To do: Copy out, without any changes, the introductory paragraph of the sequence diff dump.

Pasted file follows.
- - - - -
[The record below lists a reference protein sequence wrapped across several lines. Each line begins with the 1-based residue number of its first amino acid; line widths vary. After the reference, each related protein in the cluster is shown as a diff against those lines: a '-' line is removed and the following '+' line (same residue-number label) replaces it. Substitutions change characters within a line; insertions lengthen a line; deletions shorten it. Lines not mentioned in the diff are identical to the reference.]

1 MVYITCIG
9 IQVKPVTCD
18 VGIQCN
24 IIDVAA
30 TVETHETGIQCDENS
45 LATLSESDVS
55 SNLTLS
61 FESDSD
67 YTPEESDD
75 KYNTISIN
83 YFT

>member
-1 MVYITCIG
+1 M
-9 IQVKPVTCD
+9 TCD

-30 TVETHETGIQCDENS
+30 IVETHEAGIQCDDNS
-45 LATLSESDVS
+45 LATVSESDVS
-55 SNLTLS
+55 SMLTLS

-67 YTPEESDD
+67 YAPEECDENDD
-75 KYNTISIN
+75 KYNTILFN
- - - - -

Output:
[The record below lists a reference protein sequence wrapped across several lines. Each line begins with the 1-based residue number of its first amino acid; line widths vary. After the reference, each related protein in the cluster is shown as a diff against those lines: a '-' line is removed and the following '+' line (same residue-number label) replaces it. Substitutions change characters within a line; insertions lengthen a line; deletions shorten it. Lines not mentioned in the diff are identical to the reference.]